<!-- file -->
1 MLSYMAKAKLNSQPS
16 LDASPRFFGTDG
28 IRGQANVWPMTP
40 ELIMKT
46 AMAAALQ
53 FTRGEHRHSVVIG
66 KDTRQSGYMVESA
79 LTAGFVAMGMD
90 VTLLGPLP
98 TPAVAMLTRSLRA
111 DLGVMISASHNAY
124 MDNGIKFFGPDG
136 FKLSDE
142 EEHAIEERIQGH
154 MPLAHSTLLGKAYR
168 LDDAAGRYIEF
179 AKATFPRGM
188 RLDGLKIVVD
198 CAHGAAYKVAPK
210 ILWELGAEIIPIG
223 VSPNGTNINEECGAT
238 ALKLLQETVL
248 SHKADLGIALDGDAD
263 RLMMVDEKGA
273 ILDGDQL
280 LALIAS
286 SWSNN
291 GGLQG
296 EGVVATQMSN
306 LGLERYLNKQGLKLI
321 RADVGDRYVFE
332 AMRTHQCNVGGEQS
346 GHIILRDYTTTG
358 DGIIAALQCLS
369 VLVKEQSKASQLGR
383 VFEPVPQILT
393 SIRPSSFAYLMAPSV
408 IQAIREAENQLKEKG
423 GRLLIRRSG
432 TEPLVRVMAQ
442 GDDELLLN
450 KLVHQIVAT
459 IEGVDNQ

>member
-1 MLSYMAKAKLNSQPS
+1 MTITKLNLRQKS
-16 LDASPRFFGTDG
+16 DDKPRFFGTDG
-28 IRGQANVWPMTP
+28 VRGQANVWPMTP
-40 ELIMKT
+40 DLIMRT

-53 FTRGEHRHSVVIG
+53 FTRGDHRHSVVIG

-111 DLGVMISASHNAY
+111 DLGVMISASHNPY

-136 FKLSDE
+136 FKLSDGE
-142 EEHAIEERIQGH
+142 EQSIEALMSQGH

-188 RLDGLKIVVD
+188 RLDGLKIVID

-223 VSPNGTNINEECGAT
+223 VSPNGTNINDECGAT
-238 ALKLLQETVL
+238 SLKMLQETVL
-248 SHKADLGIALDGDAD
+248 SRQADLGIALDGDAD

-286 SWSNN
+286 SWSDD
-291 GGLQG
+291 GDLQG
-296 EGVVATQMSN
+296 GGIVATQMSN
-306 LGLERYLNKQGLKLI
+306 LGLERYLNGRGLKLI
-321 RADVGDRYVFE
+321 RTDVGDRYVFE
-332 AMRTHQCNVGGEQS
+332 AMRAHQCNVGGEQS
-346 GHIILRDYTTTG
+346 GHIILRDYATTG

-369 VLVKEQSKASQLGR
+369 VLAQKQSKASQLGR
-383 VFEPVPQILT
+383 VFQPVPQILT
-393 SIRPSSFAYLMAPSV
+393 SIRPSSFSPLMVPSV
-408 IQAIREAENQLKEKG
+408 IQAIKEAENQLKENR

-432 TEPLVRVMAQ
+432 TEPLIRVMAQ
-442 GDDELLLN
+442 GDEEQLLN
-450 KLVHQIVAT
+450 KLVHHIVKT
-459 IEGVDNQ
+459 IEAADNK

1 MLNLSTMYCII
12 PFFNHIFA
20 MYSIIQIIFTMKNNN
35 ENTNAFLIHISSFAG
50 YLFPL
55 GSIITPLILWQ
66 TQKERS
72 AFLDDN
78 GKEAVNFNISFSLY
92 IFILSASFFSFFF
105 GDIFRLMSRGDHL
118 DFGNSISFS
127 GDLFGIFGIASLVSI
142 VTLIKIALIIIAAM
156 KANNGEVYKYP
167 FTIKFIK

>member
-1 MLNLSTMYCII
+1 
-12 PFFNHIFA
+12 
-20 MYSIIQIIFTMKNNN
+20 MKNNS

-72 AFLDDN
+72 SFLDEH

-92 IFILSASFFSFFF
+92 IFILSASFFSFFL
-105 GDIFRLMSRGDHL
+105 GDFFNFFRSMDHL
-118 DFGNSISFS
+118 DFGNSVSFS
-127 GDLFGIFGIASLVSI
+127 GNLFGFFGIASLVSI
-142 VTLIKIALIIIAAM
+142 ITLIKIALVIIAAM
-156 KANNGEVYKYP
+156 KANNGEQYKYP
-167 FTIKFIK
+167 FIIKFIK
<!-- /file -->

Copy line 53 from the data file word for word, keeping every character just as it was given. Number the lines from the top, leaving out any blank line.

-53 FTRGEHRHSVVIG